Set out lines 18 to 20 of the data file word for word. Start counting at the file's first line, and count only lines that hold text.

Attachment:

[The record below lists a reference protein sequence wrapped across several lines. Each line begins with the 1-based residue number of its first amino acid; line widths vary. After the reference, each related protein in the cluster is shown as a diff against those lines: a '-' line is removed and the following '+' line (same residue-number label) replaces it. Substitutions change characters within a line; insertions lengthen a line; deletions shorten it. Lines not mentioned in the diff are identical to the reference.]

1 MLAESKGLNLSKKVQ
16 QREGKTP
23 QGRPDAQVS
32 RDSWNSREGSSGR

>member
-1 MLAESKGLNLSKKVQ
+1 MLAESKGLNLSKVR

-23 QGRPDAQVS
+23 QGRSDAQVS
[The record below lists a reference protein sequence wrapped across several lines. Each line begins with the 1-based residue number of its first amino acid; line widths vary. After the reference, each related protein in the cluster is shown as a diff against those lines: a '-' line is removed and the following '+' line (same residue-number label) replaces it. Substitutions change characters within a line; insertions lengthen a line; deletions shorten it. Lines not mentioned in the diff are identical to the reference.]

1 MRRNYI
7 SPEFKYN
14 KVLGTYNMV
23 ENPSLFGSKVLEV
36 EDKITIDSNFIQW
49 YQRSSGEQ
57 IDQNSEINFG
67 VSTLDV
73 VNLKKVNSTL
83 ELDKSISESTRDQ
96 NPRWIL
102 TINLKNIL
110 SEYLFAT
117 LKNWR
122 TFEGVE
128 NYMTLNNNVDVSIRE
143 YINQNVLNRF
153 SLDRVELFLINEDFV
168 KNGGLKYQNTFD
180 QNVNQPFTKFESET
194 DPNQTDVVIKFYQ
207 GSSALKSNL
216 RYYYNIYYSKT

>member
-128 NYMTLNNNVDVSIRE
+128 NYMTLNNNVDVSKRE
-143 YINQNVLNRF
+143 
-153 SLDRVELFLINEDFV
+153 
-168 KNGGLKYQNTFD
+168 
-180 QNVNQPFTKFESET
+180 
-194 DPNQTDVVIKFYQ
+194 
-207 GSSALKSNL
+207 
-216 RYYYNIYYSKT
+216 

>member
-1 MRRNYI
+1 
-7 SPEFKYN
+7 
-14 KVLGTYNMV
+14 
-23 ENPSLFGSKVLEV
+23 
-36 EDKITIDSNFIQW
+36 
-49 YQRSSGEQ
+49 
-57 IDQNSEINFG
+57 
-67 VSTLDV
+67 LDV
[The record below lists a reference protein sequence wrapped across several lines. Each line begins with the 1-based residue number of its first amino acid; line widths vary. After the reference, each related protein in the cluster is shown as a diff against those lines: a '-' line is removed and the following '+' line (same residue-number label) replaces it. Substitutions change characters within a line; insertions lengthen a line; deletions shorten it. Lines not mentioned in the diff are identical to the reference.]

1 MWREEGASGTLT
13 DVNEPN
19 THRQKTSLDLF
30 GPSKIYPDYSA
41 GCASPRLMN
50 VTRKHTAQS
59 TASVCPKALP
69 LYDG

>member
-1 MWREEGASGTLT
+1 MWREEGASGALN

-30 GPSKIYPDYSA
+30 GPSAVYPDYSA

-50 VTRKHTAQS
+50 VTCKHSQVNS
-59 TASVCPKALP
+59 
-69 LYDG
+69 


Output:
57 IDQNSEINFG
67 VSTLDV
73 VNLKKVNSTL